Satara Summer 2021 – Invertebrate Diversity

With the Kruger National Park as vast as it is, and with human impacts kept to an absolute minimum, invertebrate life can thrive to an extent that is no longer possible in most of our “developed” society. Summer is a good time to see these fascinating creatures, as our visit in December 2021 proved yet again.

Beetles form the largest and most diverse order in the entire animal kingdom, and there are thousands of beetle species in the Kruger National Park.

While perhaps not as numerous as beetles, the various kinds of Butterflies gets lots of attention thanks to their delicate beauty.

Why exactly Moths are often regarded with such disdain compared to their relatives the butterflies I can’t comprehend, as some of these night-flying creatures are equally beautiful.

Our dislike of Flies is a lot easier to understand, though only a very few of them are actually a nuisance to humans and they all perform a wide variety of vital functions in the ecosystem.

We were lucky to see several “armies” of Matabele Ants on the hunt:

Another diverse insect group, with equally diverse survival strategies, are the Bees and Wasps.

My aptitude at identifying the various kinds of Damselflies and Dragonflies is still sorely lacking.

Web-spinners are a small and little known insect order.

A group of Gregarious Spotted Cockroaches scrambling up the wall of the laundry building at Satara was a welcome distraction on washing day.

So scary and large was this Bark Katydid crawling up a tree in Satara that you’d have to forgive me for the photograph not being entirely in focus…

Bark Katydid

Millipedes are such a familiar group of animals, and yet every time we visit the Kruger Park we are astounded to see just how many unique kinds find a home there!

We end of this post with a group that makes many peoples’ skins crawl: Spiders. Being responsible in no small part for controlling the numbers of all the other invertebrates, the entire ecosystem would collapse in their absence.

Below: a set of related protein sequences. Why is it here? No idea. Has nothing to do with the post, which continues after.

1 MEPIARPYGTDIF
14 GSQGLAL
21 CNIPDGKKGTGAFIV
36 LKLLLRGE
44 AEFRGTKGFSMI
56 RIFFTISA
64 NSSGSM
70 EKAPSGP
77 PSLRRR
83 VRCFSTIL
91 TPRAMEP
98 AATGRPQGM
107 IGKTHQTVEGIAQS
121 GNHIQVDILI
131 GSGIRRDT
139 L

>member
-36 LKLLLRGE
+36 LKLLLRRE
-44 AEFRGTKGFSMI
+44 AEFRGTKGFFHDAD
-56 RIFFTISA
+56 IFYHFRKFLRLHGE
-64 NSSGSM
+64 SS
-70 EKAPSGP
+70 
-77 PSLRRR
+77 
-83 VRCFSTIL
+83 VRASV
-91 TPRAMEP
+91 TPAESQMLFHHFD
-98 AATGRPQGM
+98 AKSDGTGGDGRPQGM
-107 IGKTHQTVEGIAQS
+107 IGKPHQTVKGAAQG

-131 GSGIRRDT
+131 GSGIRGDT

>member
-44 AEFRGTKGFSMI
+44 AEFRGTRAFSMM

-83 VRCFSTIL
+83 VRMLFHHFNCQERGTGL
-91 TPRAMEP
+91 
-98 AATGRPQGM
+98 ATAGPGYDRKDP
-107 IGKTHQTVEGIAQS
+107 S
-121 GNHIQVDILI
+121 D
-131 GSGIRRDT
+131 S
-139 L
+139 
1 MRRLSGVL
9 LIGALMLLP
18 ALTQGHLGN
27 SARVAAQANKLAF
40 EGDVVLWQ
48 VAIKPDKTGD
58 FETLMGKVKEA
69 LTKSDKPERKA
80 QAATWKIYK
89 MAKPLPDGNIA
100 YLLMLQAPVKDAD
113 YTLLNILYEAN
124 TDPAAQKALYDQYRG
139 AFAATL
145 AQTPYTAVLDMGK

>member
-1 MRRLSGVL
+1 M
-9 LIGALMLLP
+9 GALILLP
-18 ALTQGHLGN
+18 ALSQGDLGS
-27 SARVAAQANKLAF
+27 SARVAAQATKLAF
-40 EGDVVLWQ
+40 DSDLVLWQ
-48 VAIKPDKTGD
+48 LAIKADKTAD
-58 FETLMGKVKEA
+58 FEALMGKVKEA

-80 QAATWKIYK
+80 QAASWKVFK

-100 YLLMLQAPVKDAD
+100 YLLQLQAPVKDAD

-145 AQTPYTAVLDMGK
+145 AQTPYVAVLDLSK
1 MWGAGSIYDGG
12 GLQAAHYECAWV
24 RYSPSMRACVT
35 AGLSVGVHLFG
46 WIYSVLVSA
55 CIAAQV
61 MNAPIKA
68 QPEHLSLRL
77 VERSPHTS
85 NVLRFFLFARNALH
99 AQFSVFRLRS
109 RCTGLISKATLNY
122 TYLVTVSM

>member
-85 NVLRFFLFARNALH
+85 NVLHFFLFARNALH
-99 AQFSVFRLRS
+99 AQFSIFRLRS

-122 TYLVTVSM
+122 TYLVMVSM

29 thoughts on “Satara Summer 2021 – Invertebrate Diversity

  1. mythbusta

    Die entomoloog het verwoed die bestaan van die Signal Hill Roach ontken en vertel van sy graad en professionele status, terwyl drie van dié goedjies agter die TV uitgekom en by die elektriese bekisting ingeklim het. Kaapstad se sg “Atlantic Seaboard” is vergaan van hierdie unieke cocoraci maar die entomoloog stry. Soms is ‘n kamera net die ding.

    Liked by 1 person

  2. sustainabilitea

    I can see where the ideas came for the invading aliens looking like insects. Most of these look so odd up close. That last shot of the spider in defensive position is cool.

    On an unrelated note, now that I’m back from California, we just finished watching the Seville 7’s tournament and I was greatly relieved when the Boks poured it on against Australia. 🙂 Now we’ll switch to catching up on the Six Nations competition where my favorite team is France and my favorite player Antoine Dupont. 🙂 Maybe one of these days I’ll get to see the Springboks play as well and the All Blacks should be out of New Zealand one of these days.

    Liked by 2 people

      1. mythbusta

        Bo-op die Brandwachtberge, naby die Thomas-hut (dis op Google Maps) sien mens nie voëltjies of baie insekte nie. Dis tussen ses- en seweduisend voet bo seespieël daar.


      2. mythbusta

        Dit blyk so te wees en die ekologie verander baie vinnig binne ‘n paar meter van vertikale reis. Op daardie hoogte sneeu dit soms ‘n paar meter elke jaar; ek was al daar in die sneeu.

        Liked by 1 person

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